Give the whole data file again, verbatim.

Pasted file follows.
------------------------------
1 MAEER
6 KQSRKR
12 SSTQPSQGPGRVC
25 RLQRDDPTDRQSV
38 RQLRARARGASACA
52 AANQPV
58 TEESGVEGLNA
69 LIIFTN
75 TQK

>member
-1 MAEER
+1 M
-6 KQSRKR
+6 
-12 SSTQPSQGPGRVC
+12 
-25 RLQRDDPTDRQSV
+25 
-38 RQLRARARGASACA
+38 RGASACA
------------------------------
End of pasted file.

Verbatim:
1 MAEER
6 KQSRKR
12 SSTQPSQGPGRVC
25 RLQRDDPTDRQSV
38 RQLRARARGASACA
52 AANQPV
58 TEESGVEGLNA
69 LIIFTN
75 TQK

>member
-1 MAEER
+1 M
-6 KQSRKR
+6 
-12 SSTQPSQGPGRVC
+12 
-25 RLQRDDPTDRQSV
+25 
-38 RQLRARARGASACA
+38 RGASACA